METHUEN — Parents on Friday generally applauded the police and school departments working quickly to interview and arrest high school junior Jacob Butze-Maille, but questioned why they were not told earlier about his alleged threat to carry out a “Columbine” type attack.
Police and school officials said the investigation and preliminary interviews lasted until early Friday morning, when the police chief gave the schools superintendent OK to notify parents with an automated phone call. Parents, though, said they would liked to have time to talk to their child about the situation earlier.
“Most parents were upset a call didn’t come in last night or before school today,” parent Steve Stewart said on the Methuen Police Department’s Facebook page Friday afternoon. “The initial call I received was at 8 a.m. Most kids are at school at that point.”
“I feel we should of been aware of this situation yesterday,” parent Rose Chappie posted. “Just received a recorded call after sending my child to school and not having the chance to talk to him about the situation and his safety.”
Others wondered why all parents, including those with students next door at Timony Grammar School, did not receive a phone call.
Butze-Maille was arrested Thursday evening, hours after police and administrators interviewed him and launched an investigation into threatening statements he is accused of making to another student.
Parents were notified Friday morning when the Methuen Police Department posted a brief statement on its official Facebook page and blog, and the School Department dispatched three automated phone calls.
Police Chief Joseph Solomon said Friday afternoon that the initial investigation, including a number of interviews, was not finished until early Friday morning.
“After that situation occurred and our final preliminary interviews were done in the morning, I communicated to the superintendent it was OK to put the word out,” he said.
The Police Department said Friday afternoon there were “technical difficulties” with the first School Department automated call, sent on a system called Connect-ED, and that a second and third message had been sent.
Superintendent Judith Scannell said Friday that Butze-Maille was pulled out of class Thursday soon after the threat was reported and interviewed by Associate Principal Richard Barden.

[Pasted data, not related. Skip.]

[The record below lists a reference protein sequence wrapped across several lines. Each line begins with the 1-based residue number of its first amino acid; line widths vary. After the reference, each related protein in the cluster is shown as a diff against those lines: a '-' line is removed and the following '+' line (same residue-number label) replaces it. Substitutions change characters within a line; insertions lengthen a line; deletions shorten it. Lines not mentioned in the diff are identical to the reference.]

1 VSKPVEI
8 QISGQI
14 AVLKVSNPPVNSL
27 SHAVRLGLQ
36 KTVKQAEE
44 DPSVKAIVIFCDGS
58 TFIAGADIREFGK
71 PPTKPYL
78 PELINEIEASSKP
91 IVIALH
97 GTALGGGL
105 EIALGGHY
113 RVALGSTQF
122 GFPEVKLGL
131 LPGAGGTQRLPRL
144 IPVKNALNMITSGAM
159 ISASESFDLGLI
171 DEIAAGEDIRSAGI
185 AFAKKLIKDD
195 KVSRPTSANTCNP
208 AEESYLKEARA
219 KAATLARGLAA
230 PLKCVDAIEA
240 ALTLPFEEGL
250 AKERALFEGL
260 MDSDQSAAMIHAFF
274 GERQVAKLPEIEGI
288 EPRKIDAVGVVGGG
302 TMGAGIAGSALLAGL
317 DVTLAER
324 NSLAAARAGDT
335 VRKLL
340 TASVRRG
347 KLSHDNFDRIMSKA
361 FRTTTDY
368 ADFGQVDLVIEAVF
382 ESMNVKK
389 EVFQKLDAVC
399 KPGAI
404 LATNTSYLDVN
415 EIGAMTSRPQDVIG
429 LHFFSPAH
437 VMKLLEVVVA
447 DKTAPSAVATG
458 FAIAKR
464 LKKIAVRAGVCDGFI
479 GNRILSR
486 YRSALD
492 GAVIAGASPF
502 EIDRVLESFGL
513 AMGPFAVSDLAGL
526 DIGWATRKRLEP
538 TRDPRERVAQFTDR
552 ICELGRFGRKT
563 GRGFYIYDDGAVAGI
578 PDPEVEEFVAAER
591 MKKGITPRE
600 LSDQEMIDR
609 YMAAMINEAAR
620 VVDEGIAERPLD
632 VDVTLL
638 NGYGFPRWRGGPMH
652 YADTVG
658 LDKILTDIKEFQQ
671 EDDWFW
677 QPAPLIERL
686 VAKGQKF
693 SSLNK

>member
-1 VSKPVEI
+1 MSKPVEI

“The student, when this occurred, was taken out of the class,” Scannell said. “He then spent the next hour or so with his associate principal. He never left the associate principal ever.”
Solomon and Scannell said they could not talk about many of the details because of an ongoing police investigation and an impoundment order from Lawrence District Court Judge Michael Brooks. But Butze-Maille was arrested at some point Thursday.
Evan Chaisson, the School Committee vice chairman, said Friday that he was informed around midnight Friday, but thought it would have been too late to send out an automated message. “We just got the official report from the police department at that time,” he said. “We wanted to make sure had the correct information before we rushed a call out to 2,000 parents.”
The calls and the police department posting happened early Friday morning. At the same time, the high school informed students the intercom. Butze-Maille was arraigned in Lawrence District Court at about 12:45 p.m., where he was held at least until his next hearing scheduled for Jan. 4. At about 2:45, Scannell and Solomon held a press conference with newspaper and TV reporters at the Quinn Building on Hampshire Street.
At the same time, the police department posted a brief update assuring parents the automated phone messages were sent out and Butze-Maille was in custody.
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